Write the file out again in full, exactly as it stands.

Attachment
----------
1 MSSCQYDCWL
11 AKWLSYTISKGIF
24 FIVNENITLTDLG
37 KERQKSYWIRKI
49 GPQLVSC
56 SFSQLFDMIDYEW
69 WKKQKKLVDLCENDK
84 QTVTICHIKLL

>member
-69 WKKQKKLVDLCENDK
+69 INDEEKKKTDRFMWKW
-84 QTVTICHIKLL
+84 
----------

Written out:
1 MSSCQYDCWL
11 AKWLSYTISKGIF
24 FIVNENITLTDLG
37 KERQKSYWIRKI
49 GPQLVSC
56 SFSQLFDMIDYEW
69 WKKQKKLVDLCENDK
84 QTVTICHIKLL

>member
-69 WKKQKKLVDLCENDK
+69 INDEEKKKTDRFMWKW
-84 QTVTICHIKLL
+84 